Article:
849 Results

Altered brain structural topological properties in type 2 diabetes mellitus patients without complications.

Background: Type 2 diabetes mellitus (T2DM) is a risk factor for cognitive dysfunction, and white matter (WM) microstructural impairments play a critical role in T2DM‐related cognitive decline. Disruptions to the WM have been...

The diagnosis of progressive supranuclear palsy: current opinions and challenges.

Introduction: Progressive supranuclear palsy (PSP) is associated with microtubule-associated protein tau dysfunction. Originally thought to result in a syndrome of atypical Parkinsonism, vertical supranuclear gaze palsy...

Advances in progressive supranuclear palsy: new diagnostic criteria, biomarkers, and therapeutic approaches.

Progressive supranuclear palsy (PSP), previously believed to be a common cause of atypical parkinsonism, is now recognised as a range of motor and behavioural syndromes that are associated with a characteristic 4-repeat tau neuropathology.

Anti-inflammatory drug use and progressive supranuclear palsy.

Background: Anti-inflammatory drug use, particularly ibuprofen, has been associated with a lower risk of Parkinson's disease. Microglial activation and inflammatory cytokine expression have been shown to be pathological...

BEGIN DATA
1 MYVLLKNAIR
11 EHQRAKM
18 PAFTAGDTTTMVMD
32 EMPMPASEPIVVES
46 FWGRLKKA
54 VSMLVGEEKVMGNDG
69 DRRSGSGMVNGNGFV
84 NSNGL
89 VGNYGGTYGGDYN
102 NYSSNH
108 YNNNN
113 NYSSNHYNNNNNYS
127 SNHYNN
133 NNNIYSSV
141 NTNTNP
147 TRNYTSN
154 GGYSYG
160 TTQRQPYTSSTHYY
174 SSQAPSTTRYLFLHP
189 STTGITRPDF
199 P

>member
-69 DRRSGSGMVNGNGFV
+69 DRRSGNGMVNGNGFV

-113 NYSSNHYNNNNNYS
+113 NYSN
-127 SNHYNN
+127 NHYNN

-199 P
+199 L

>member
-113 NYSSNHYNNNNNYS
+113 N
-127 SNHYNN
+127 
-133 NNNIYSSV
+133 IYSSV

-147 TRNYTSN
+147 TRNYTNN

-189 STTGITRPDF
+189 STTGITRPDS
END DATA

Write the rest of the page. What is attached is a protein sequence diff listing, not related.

Progressive supranuclear palsy and idiopathic Parkinson's disease are associated with local reduction of in vivo brain viscoelasticity.

Objectives: To apply three-dimensional multifrequency MR-elastography (3DMRE) for the measurement of local cerebral viscoelasticity changes in patients with Parkinson's disease (PD) and progressive supranuclear palsy (PSP).

A randomized, single ascending dose study of intravenous BIIB092 in healthy participants.

Introduction: Extracellular tau is hypothesized to mediate the onset and progression of tauopathies, including Alzheimer's disease, progressive supranuclear palsy, and a subset of frontotemporal lobar degenerations.

The Role of Rehabilitation in Patients With Progressive Supranuclear Palsy: A Narrative Review.

Progressive supranuclear palsy (PSP) is a progressive neurodegenerative disorder caused by the deposition of abnormal proteins in neurons of the basal ganglia that limit motor ability, resulting in disability and reduced quality...

Evaluation of Retinal Changes in Progressive Supranuclear Palsy and Parkinson Disease.

Background: Differentiating Parkinson disease (PD) from progressive supranuclear palsy (PSP) can be challenging early in the clinical course. The aim of our study was to see if specific retinal changes could serve as...

Blink reflex recovery cycle to differentiate progressive supranuclear palsy from corticobasal syndrome.

Background and purpose: Progressive supranuclear palsy (PSP) and corticobasal syndrome (CBS) may share similar clinical findings and tests to distinguish between the two disorders could be useful. We evaluated the blink reflex...

Emerging drugs for progressive supranuclear palsy.

Introduction: Progressive supranuclear palsy (PSP) is a common cause of atypical parkinsonism and a rapidly progressive disease that greatly burdens both patients and caregivers. Drugs with disease-modifying potential...

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